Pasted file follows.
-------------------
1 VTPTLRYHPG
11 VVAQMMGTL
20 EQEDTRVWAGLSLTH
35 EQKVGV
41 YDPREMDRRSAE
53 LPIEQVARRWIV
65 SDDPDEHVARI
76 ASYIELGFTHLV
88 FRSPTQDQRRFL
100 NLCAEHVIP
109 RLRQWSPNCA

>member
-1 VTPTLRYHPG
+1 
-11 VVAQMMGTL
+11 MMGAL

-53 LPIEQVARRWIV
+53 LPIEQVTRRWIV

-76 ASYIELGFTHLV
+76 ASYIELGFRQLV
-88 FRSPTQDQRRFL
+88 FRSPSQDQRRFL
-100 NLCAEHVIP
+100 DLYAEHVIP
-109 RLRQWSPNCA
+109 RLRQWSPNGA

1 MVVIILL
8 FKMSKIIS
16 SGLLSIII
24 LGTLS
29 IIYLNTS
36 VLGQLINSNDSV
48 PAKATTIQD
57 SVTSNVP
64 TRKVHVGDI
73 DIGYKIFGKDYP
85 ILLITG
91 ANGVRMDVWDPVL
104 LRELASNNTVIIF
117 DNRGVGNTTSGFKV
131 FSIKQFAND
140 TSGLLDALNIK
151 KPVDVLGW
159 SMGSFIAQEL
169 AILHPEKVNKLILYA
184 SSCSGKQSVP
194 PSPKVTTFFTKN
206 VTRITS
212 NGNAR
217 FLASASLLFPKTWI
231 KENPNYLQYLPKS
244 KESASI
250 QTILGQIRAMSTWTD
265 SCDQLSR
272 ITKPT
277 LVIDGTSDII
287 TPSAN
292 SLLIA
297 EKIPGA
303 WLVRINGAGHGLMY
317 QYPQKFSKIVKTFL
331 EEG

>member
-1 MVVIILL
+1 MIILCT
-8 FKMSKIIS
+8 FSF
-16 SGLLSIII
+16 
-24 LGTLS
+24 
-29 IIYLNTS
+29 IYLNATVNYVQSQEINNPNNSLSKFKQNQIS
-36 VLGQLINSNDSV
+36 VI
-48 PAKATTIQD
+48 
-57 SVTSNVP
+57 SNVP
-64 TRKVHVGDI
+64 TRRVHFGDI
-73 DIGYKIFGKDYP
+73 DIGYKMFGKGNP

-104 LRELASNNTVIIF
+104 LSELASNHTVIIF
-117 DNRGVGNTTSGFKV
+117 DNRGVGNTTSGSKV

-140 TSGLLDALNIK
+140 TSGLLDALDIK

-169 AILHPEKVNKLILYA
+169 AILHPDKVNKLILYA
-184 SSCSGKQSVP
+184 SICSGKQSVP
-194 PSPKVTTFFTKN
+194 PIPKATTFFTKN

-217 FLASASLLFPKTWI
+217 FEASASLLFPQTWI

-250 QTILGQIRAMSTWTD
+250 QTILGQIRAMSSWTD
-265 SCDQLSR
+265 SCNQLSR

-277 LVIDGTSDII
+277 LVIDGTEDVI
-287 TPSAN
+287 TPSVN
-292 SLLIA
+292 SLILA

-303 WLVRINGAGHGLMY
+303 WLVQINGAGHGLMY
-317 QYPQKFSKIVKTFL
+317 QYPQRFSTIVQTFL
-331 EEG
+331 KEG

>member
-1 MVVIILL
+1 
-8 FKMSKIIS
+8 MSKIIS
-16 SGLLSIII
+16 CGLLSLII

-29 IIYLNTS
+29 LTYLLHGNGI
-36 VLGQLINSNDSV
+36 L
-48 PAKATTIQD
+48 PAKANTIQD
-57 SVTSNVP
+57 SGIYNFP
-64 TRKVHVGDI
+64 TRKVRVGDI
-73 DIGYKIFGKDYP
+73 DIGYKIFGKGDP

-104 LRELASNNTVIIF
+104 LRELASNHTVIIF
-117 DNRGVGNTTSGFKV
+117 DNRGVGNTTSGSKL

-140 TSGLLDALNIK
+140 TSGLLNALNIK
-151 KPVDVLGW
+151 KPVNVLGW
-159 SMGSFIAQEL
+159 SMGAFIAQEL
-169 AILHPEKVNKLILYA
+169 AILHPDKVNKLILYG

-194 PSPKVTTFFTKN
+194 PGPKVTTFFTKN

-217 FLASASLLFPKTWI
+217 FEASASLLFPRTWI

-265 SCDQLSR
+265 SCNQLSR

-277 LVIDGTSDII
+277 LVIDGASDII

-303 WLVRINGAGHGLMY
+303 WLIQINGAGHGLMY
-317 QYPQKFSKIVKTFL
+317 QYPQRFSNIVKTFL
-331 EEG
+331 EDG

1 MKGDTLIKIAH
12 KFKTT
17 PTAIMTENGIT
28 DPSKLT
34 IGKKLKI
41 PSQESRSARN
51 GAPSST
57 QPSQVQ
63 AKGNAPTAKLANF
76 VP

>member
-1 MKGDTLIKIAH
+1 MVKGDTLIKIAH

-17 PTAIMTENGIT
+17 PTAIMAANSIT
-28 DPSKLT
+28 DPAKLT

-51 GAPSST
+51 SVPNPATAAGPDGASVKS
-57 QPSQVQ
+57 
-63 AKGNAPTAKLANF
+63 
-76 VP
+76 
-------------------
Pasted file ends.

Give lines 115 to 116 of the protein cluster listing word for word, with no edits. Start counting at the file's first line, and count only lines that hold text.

-1 MVVIILL
+1 